Think about the construction of HDB flats and the image of sweat-drenched workers toiling under the blistering heat would probably spring to mind.
These days, with the initiatives at Soilbuild Construction Group, the building blocks of ‘magic’ can take place off-site in a controlled environment instead.
In an interview with AsiaOne at the company’s Integrated Construction and Prefabrication Hub (ICPH) recently, Soilbuild’s engineer Lee Kong Jian shares that the manufacturing facility uses a high degree of mechanisation and automation to produce components – such as walls, columns and floor slabs – which make up our homes and offices.
Those components can then be later assembled into 3D structures on-site like “Ikea furniture”, explains Lee’s colleague Daryl Chew.
Chew adds: “Imagine the Ikea products that we normally buy off the shelves, we take home the segmented pieces and assemble them using their connection systems. That is exactly what we are trying to do in the construction industry.”
Where the ‘magic’ happens
So what kind of work is done at the two-hectare (equivalent to the size of five football fields) large ICPH?
Simply put, the manufacturing of “selected precast components”.
During a tour of the ICPH, Lee, who has been in the company for over five years, says that the first floor of the facility is where manufacturing comes alive.
“First, everything that’s manufactured in the ICPH is based on the Building Information Modeling (BIM), which contains key information such as the size, the amount of steel reinforcement, and the amount of concrete that needs to be in the final product,” he explains.
“The data will then be planned by a production engineer, and the master computer will pass all this information to the various machines in the ICPH for production.”
One key piece of machinery used is the shuttering robot. It works to place shutters, which act as a mould to hold the concrete, that will be used to produce a component. “Just like how a cake pan holds batter in place,” Lee adds.
At the same time, a highly customised mesh is also produced with their automated mesh welding machine and the bending machine – a machinery that’s only available locally in Soilbuild’s ICPH. The mesh is then fit into the shutters to form panels.
After the panels of steel are inspected, they will be concreted then sent into a curing chamber before a 2D component is all done.
All these machineries work together to reduce the need for manual labour, according to the 30-year-old engineer.
“Shorter construction period, improved workmanship, reduced dependency on labour”
The ICPH is an example of how Soilbuild is adopting Design for Manufacturing and Assembly (DfMA) principles, says Chew.
DfMA in construction comprises various technologies and methodologies that facilitates offsite fabrication. These include unique prefabricated components (like walls, columns and floor slabs) and fully integrated assemblies (such as Prefabricated Prefinished Volumetric Construction ) across the various work disciplines.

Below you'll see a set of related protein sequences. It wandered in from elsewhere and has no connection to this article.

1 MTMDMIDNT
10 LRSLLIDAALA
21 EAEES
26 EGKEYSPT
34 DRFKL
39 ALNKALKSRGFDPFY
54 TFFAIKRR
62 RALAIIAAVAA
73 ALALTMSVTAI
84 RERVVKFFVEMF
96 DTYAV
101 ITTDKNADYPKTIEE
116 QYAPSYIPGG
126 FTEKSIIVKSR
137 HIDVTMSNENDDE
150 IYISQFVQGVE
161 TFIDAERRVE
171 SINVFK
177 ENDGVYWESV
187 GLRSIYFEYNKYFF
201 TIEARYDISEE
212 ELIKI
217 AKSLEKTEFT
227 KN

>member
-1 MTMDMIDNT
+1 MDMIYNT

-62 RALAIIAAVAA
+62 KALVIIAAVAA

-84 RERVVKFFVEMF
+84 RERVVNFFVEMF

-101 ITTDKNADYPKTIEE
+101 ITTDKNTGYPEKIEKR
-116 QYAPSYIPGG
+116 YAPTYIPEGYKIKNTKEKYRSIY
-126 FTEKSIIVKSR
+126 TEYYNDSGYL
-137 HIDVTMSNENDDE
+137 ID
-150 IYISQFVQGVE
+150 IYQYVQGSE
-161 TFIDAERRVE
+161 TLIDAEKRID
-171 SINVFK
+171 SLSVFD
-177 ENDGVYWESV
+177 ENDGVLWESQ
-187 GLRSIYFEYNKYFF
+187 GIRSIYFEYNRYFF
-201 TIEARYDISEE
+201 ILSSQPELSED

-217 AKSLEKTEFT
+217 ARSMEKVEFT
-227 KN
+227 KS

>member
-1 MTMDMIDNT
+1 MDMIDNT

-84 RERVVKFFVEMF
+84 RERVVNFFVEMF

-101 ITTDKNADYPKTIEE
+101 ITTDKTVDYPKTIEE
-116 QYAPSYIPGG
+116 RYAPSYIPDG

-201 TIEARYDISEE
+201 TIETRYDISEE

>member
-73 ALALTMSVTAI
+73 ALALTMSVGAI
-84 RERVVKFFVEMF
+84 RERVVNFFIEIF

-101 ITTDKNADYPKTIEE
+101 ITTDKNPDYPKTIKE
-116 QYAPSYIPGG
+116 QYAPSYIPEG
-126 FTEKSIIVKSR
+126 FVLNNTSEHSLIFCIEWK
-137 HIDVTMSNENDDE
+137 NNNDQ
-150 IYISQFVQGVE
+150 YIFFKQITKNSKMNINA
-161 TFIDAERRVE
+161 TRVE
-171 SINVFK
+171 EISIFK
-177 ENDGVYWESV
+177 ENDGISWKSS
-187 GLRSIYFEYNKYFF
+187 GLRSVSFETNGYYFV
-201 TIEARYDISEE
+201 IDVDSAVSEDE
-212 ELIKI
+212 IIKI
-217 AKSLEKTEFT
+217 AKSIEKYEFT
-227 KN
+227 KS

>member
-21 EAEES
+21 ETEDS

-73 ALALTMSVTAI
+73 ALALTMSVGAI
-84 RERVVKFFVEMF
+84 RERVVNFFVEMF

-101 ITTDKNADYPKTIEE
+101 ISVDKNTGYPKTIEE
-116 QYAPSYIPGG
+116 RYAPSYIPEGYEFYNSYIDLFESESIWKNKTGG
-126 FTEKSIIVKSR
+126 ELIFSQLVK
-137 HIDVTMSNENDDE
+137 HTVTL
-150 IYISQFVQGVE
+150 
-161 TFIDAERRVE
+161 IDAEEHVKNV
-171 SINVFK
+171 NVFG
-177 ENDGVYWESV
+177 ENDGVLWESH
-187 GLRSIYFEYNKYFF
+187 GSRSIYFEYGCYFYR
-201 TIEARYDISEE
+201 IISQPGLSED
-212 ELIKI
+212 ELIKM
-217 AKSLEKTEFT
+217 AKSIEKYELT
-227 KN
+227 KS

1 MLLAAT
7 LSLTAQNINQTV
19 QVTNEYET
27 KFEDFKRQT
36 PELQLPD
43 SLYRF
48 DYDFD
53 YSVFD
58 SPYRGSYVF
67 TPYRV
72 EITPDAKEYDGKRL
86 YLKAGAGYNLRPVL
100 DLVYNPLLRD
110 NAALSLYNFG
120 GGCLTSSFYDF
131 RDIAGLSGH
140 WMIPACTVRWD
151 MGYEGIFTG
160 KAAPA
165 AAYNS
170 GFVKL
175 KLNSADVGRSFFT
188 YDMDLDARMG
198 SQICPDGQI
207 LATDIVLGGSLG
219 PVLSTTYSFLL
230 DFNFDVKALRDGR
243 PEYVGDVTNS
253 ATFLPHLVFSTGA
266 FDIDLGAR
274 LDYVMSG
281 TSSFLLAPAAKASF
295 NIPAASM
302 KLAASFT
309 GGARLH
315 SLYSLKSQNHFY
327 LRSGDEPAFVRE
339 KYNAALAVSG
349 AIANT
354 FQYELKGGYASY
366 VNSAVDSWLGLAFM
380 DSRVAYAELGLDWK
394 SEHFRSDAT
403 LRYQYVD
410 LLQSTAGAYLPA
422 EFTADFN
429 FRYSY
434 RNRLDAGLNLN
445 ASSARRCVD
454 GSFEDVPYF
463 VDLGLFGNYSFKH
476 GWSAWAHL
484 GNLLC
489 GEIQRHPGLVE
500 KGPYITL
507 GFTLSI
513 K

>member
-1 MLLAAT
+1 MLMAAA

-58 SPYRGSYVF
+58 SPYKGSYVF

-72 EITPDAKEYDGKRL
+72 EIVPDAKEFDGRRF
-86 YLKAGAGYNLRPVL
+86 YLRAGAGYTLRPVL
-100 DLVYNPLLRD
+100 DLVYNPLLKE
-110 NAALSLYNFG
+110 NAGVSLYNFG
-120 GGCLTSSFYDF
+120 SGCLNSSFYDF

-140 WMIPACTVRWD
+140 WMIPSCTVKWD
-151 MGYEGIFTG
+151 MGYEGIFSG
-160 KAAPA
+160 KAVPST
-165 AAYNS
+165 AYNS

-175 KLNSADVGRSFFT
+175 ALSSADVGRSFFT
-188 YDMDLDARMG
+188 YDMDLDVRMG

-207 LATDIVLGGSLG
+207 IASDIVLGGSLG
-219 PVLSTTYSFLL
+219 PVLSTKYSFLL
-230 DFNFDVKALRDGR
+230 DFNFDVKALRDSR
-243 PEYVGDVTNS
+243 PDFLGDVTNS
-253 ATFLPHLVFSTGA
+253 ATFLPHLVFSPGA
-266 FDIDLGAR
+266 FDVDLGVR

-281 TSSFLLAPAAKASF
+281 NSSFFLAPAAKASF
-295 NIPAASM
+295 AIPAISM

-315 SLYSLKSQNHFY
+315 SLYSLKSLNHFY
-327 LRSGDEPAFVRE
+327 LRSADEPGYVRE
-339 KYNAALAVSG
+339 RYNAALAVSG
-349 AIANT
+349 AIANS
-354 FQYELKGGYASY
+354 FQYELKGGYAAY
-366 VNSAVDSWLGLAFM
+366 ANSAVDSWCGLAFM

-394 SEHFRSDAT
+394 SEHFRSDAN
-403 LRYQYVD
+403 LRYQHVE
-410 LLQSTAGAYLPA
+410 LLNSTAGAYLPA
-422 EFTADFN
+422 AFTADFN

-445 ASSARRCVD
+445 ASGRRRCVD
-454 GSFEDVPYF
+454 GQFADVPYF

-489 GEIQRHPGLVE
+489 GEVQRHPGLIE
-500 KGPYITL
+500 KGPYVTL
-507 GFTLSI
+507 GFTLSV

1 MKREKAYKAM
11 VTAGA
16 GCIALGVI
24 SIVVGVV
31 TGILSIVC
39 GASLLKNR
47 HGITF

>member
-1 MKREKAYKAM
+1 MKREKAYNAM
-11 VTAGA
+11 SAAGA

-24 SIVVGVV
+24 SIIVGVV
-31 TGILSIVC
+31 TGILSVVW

But enough talk how DfMA can help build HDB flats and office buildings like an Ikea furniture. Is it really better, cheaper and faster?
“[DfMA] results in shorter construction period, improved workmanship and reduced dependency on labour,” says Chew, who is also the Innovation and Sustainability Lead at Soilbuild.
This method of construction is used in Soilbuild’s ongoing residential project, Verticus – a freehold condominium in Balestier.
Besides residential spaces, Soilbuild also fabricates precast components to support industrial projects, such as data centres, logistics warehouses and pharmaceutical factories, according to Chew.
Shining a spotlight on local talents
Given the potential and bright future of DfMA, attracting more local talents is key to developing resilience in the construction industry, Chew says.
To do that, Soilbuild offers career opportunities to graduates from various academic institutions including polytechnics, Institute of Technical Education (ITE) colleges and universities, and training programmes for existing employees to upskill.
After all, the ICPH requires people with varying degrees of skill sets – from supervising, to planning, and project management – to manufacture selected precast components in a controlled and automated environment.
“We believe in sustainable design, manufacturing and construction to meet the demands of tomorrow. And in doing so, develop a sustainable local workforce,” Chew says.
A greener future for the next generation
With buildings generating nearly 40 per cent of global carbon emissions, the issue of climate change is becoming more prevalent than ever, Chew shares.
“We see this issue (climate change) as a potential opportunity to spur innovation for a cleaner and brighter future,” the 29-year-old sustainability lead says, adding that Soilbuild is collaborating with various institutions and industry partners to jointly develop low-carbon technologies for their prefabrication business.
There are also plans for Soilbuild to expand their research and development initiatives, such as constructing green and sustainable facilities that are in line with the Singapore Green Plan 2030 , according to Chew.
Describing how these future facilities will be even more energy efficient, he says: “Being an end-to-end built environment solution provider, Soilbuild is well-poised to tap on these opportunities.
“[We] will [also] continue to embrace the ongoing transformational journey and beyond.”
This article is brought to you in partnership with Soilbuild Construction Group Ltd .
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